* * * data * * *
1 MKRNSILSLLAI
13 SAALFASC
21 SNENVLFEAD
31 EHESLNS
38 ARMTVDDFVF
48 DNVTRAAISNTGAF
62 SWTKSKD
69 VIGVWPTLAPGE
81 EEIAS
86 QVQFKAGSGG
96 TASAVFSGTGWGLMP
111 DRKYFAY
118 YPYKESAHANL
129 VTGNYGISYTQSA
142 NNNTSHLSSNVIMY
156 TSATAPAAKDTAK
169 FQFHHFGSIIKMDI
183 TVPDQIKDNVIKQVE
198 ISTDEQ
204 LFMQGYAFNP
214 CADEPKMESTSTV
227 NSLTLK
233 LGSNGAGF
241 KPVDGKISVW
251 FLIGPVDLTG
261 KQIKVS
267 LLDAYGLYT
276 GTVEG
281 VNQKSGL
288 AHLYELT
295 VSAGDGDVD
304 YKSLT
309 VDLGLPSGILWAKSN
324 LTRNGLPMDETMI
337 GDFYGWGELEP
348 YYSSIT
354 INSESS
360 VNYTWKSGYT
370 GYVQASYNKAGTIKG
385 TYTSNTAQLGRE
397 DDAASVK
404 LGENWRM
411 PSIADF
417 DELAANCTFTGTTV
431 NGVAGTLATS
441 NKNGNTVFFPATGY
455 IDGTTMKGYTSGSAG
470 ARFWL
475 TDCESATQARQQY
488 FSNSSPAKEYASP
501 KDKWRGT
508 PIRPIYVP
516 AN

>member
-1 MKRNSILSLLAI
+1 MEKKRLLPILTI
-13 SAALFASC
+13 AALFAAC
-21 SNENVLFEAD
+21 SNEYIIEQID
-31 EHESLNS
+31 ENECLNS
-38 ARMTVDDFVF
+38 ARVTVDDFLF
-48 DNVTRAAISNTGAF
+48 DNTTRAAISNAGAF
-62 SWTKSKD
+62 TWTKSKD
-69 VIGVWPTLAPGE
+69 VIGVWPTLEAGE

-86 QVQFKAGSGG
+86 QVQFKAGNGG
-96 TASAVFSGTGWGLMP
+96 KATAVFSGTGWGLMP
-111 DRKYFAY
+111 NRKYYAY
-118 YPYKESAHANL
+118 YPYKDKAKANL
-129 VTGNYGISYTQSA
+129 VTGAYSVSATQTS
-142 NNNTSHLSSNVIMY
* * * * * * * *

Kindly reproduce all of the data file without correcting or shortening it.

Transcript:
1 MKRNSILSLLAI
13 SAALFASC
21 SNENVLFEAD
31 EHESLNS
38 ARMTVDDFVF
48 DNVTRAAISNTGAF
62 SWTKSKD
69 VIGVWPTLAPGE
81 EEIAS
86 QVQFKAGSGG
96 TASAVFSGTGWGLMP
111 DRKYFAY
118 YPYKESAHANL
129 VTGNYGISYTQSA
142 NNNTSHLSSNVIMY
156 TSATAPAAKDTAK
169 FQFHHFGSIIKMDI
183 TVPDQIKDNVIKQVE
198 ISTDEQ
204 LFMQGYAFNP
214 CADEPKMESTSTV
227 NSLTLK
233 LGSNGAGF
241 KPVDGKISVW
251 FLIGPVDLTG
261 KQIKVS
267 LLDAYGLYT
276 GTVEG
281 VNQKSGL
288 AHLYELT
295 VSAGDGDVD
304 YKSLT
309 VDLGLPSGILWAKSN
324 LTRNGLPMDETMI
337 GDFYGWGELEP
348 YYSSIT
354 INSESS
360 VNYTWKSGYT
370 GYVQASYNKAGTIKG
385 TYTSNTAQLGRE
397 DDAASVK
404 LGENWRM
411 PSIADF
417 DELAANCTFTGTTV
431 NGVAGTLATS
441 NKNGNTVFFPATGY
455 IDGTTMKGYTSGSAG
470 ARFWL
475 TDCESATQARQQY
488 FSNSSPAKEYASP
501 KDKWRGT
508 PIRPIYVP
516 AN

>member
-1 MKRNSILSLLAI
+1 MEKKRLLPILTI
-13 SAALFASC
+13 AALFAAC
-21 SNENVLFEAD
+21 SNEYIIEQID
-31 EHESLNS
+31 ENECLNS
-38 ARMTVDDFVF
+38 ARVTVDDFLF
-48 DNVTRAAISNTGAF
+48 DNTTRAAISNAGAF
-62 SWTKSKD
+62 TWTKSKD
-69 VIGVWPTLAPGE
+69 VIGVWPTLEAGE

-86 QVQFKAGSGG
+86 QVQFKAGNGG
-96 TASAVFSGTGWGLMP
+96 KATAVFSGTGWGLMP
-111 DRKYFAY
+111 NRKYYAY
-118 YPYKESAHANL
+118 YPYKDKAKANL
-129 VTGNYGISYTQSA
+129 VTGAYSVSATQTS
-142 NNNTSHLSSNVIMY